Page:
It’s starting to seem like Donald Trump feels he has nothing to lose.
After a weekend that saw the President incriminate himself (thereby compelling John Dowd to fall on his sword), renew his assault on the FBI, and encourage Americans to sue ABC news for sparking a short-lived stock selloff, Trump was up early on Monday endorsing Roy Moore on Twitter:
Moore has fallen behind in Alabama’s December 12 special election following a wave of allegations that collectively paint a disturbing picture of the Republican who, with the help of Steve Bannon, beat GOP establishment candidate Luther Strange in the September party primary despite a late endorsement for “Big Luther” from Trump.
As a reminder, Roy Moore had no business occupying public office even before anyone knew about the recent allegations.
Moore was removed as state Supreme Court chief justice not once, but twice. The first time (in 2003) for refusing to comply with a court order demanding the removal of a monument to the Ten Commandments from the courthouse and then again in 2016 for deciding not to go along with a US Supreme Court decision that legalized same-sex marriage.
Back in 2006, Moore was profoundly displeased with Rep. Keith Ellison’s (D-Minn.) choice to take his oath of office on the Quran. Here’s what Moore said in a 2006 post on WorldNetDaily.com:
In 1943, we would never have allowed a member of Congress to take their oath on ‘Mein Kampf,’ or someone in the 1950s to swear allegiance to the ‘Communist Manifesto.’
Just to pull another one out of the hat, Moore gave a stump speech in early September in which he appeared to use a series of racial slurs to describe Native Americans and Asians who he called “reds and yellows” as though he were looking at box of crayons.
And then there was the time back on February 5 (that would be February 5 of this year), when, in a speech delivered at the Open Door Baptist Church, Moore quoted Scripture on the way to suggesting that America deserved 9/11 because America “legitimized sodomy” and “legitimized abortion.”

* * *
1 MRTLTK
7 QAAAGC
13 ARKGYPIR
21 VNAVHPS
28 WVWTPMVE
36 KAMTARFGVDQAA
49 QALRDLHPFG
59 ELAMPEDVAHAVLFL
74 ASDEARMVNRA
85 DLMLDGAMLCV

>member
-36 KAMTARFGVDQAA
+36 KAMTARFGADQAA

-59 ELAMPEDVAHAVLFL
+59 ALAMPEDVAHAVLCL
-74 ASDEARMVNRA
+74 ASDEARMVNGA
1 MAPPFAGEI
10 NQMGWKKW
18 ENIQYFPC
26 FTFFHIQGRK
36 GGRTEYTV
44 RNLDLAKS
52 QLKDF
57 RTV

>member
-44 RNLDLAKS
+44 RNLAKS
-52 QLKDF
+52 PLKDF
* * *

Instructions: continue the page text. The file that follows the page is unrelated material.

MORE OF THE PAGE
Again, this man has no place holding public office irrespective of the recent allegations of misconduct with teenagers.
But this is Alabama we’re talking about and so, he’s still only a few points behind:
Underscoring how that’s possible is a new piece in the New York Times which sheds some light on what can only be described as a truly sad state of affairs in America. Consider these excerpts:
Anne Stickney does not have many good things to say about Roy S. Moore. She saw as mere “posturing” his name-making crusade over the display of the Ten Commandments in various Alabama courthouses. She has no reason to doubt the recent allegations that, as a man in his 30s, Mr. Moore harassed and sexually assaulted teenagers. In sum, Ms. Stickney has concluded that Mr. Moore, the Republican nominee for United States Senate here, will not get her vote.
But she will not be voting for his Democratic opponent in the Senate election on Dec. 12, either.
“Doug Jones has a good reputation for being a good man,” Ms. Stickney, 63, said. “But he’s still a Democrat.”
There you go. So instead of voting for Jones, Stickney is going to write in retired Marine colonel Lee Busby.